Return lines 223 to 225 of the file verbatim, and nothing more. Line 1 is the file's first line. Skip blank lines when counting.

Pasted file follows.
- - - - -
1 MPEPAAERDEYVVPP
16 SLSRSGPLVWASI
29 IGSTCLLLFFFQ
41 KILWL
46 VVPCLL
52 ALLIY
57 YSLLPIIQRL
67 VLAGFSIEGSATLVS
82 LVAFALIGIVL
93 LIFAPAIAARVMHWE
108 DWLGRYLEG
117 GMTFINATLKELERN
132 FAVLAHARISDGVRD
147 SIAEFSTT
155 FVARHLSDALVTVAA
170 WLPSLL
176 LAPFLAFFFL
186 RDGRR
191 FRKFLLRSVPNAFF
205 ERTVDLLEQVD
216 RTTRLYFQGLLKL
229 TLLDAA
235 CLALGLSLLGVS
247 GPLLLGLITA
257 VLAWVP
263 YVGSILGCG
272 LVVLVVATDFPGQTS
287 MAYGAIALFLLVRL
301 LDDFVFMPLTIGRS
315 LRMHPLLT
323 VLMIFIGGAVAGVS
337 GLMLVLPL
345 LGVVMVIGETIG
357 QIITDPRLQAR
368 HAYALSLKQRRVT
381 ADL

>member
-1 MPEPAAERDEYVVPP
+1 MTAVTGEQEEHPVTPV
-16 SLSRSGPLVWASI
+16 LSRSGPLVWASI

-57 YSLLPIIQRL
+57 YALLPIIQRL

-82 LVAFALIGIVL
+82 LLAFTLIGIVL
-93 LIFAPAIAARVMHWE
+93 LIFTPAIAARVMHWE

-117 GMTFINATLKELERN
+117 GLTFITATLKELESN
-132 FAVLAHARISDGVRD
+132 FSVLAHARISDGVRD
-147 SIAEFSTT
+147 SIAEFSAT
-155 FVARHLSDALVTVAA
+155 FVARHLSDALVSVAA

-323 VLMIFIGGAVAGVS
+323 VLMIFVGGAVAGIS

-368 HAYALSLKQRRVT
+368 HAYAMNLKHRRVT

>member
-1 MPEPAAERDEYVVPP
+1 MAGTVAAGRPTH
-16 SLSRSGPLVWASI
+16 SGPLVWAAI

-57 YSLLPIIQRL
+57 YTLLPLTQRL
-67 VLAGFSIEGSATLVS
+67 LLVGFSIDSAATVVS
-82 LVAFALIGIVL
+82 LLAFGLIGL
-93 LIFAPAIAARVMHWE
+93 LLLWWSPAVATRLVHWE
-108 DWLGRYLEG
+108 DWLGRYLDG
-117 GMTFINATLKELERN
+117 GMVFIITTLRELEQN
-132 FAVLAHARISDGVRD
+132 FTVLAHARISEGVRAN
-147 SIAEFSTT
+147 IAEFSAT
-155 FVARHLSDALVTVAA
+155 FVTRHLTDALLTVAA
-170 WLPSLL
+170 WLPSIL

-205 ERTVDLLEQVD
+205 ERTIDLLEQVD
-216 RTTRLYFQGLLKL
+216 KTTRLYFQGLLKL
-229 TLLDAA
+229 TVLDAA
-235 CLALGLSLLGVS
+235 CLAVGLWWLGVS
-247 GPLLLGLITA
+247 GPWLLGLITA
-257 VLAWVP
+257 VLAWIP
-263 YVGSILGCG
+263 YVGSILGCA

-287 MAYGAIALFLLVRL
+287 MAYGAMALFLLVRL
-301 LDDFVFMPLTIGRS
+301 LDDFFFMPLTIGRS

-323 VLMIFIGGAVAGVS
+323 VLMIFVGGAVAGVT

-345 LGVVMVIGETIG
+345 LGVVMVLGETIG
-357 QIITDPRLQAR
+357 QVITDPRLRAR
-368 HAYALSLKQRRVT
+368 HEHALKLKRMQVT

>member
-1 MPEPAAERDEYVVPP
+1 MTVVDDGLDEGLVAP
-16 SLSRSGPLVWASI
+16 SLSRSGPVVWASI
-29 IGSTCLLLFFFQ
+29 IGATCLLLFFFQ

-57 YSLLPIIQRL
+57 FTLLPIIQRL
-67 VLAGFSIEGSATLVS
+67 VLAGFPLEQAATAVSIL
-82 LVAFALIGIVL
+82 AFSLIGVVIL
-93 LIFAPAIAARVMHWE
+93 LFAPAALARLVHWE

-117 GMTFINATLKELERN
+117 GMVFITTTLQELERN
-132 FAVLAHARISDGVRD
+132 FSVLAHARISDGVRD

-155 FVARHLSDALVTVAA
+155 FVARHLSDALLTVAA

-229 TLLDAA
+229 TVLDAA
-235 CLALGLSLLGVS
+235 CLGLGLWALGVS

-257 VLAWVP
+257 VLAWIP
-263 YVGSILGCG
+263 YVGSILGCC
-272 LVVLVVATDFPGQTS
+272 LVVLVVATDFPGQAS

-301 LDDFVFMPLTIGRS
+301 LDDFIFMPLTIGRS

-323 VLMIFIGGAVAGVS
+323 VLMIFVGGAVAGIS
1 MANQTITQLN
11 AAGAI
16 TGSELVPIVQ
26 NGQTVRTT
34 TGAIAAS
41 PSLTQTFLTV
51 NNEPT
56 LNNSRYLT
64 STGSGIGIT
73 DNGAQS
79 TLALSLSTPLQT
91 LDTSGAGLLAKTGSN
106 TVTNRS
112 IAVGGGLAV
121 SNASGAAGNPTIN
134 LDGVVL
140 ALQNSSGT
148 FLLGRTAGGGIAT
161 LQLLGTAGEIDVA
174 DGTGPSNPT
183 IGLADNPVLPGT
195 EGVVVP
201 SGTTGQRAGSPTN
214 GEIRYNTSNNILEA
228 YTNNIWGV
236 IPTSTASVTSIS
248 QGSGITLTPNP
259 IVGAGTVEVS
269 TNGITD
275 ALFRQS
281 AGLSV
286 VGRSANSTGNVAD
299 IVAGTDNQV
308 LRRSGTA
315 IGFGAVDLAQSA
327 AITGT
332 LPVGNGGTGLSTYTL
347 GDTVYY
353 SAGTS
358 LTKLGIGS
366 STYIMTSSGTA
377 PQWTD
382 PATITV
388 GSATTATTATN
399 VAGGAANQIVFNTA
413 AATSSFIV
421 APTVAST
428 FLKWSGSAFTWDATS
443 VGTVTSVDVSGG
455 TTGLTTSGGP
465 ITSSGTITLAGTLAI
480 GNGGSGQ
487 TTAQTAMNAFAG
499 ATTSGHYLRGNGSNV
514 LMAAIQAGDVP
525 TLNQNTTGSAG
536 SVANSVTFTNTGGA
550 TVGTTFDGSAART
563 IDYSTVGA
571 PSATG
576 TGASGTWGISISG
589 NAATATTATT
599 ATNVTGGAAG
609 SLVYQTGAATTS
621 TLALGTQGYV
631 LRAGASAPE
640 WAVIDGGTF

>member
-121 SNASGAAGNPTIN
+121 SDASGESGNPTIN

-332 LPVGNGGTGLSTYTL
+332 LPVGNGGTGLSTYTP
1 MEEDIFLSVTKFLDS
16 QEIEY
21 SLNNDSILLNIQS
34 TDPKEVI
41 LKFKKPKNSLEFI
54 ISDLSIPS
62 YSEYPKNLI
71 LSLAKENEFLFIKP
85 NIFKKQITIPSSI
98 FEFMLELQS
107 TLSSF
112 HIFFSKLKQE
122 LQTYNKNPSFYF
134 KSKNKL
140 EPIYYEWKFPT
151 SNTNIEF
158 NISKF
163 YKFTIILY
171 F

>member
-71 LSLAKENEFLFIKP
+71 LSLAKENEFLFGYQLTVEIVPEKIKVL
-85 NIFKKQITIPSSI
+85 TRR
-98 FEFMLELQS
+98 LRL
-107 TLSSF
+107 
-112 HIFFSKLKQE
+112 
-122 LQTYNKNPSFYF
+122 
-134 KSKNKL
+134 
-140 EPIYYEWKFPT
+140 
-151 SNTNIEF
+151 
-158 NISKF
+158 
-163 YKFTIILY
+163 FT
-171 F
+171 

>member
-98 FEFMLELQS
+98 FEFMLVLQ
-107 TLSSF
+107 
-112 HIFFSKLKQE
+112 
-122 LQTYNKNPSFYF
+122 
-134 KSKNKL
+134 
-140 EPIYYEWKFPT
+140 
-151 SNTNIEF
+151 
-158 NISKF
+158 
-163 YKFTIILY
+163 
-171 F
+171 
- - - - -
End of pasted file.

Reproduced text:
54 ISDLSIPS
62 YSEYPKNLI
71 LSLAKENEFLFIKP